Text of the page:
The psychology behind LaVey’s religion is that it is ambiguous, gives someone a sense of community, gives self-worth from alienation, legitimizes a rebellion since it is not a traditional religion, and for an individual with doubt, it gives them a belief structure and develops fundamentals (Ivey, 1993). One psychological aspect that brings many to LaVey’s work is the ability to control their own destiny, and the belief that no God does (Ivey, 1993). Psychodrama’s can be compared to Satanic rituals because they are both aim to modify behaviors and create new ways of thinking (Cimminee, 2011). LaVey influenced his followers by promoting that no life exists beyond this one, but instead the ego remains, which can also be referred to as the fact that once you die the only thing remembered is your legacy, and this psychologically impacted his followers to strive for success of life (Cimminee, 2011).


In conclusion, prosocial media is any form of media that has a positive effect on an individual. When Anton LaVey started the Church of Satan, he used methods of grandeur to gain attention and bring followers in. His impact can be seen in musicians such as Marilyn Manson and over a million copied of his Satanic Bible purchased. Although there is a negative connotation around Satanism, it is through misinformation and false news. The Church of Satan’s ideals lay in the structure that no Gods exist, but everyone is their own God. This was a positive prosocial realization for many people who joined the church because it did not confine them to the fear of doing something against a God. It also gave people with no belief in a God a home, a community, and a safe space to be unapologetically themselves with like-minded people.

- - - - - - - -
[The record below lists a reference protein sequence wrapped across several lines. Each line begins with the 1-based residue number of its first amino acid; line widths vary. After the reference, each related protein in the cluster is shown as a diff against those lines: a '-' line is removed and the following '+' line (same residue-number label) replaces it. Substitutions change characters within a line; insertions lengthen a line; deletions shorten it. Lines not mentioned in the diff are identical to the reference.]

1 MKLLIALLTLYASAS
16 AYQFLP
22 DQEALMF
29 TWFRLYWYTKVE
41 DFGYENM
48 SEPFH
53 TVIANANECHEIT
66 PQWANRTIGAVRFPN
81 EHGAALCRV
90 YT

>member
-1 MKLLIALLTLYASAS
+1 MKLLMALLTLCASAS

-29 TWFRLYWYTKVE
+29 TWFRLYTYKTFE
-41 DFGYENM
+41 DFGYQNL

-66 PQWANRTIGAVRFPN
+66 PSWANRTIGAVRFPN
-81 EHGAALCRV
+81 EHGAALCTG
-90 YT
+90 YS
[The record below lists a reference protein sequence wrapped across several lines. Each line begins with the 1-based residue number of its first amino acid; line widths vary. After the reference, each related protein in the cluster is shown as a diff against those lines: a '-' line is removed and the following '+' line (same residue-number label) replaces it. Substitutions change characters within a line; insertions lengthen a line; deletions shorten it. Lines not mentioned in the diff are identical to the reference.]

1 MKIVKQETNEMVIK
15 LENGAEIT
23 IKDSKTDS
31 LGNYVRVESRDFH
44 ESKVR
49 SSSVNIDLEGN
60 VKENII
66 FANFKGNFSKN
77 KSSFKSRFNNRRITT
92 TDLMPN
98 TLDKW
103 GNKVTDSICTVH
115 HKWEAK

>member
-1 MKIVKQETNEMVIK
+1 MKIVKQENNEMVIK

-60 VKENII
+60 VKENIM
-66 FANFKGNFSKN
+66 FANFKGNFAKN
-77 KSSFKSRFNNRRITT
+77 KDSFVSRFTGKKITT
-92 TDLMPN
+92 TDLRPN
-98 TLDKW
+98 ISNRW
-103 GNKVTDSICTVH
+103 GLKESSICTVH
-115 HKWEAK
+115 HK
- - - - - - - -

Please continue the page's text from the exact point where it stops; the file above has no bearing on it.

1. Anton LaVey; founded the church of satan: [home edition]. (1997). Los Angeles Times.

  2. Blackcraft Cult. (2021). “Men’s Tees.” Blackcraft Cult.'s-Tees

  3. Cimminnee, H. (2011). Death and Dying in the Satanic Worldview. Journal of Religion and Culture, (22/1), 33-53.

  4. Ivey, G. (1993). The Psychology of Satanic Worship. South African Journal of Psychology, 23(4), 180–185.

  5. Katz, E., Blumler, J. G., & Gurevitch, M. (1973). Uses and Gratifications Research. The Public Opinion Quarterly, 37(4), 509–523.

  6. Lewis, J. R. (2003). Legitimating new religions. Rutgers University Press.

  7. Possamaï, A. (2002). Cultural Consumption of History and Popular Culture in Alternative Spiritualities. Journal of Consumer Culture, 2(2), 197–218.

  8. Stever, G., Giles, D., Cohen, J. D., & Myers, M. E. (2022). Understanding media psychology. Routledge.

  9. Urban, H. B. (2015). New age, neopagan, and new religious movements : Alternative spirituality in contemporary America. University of California Press.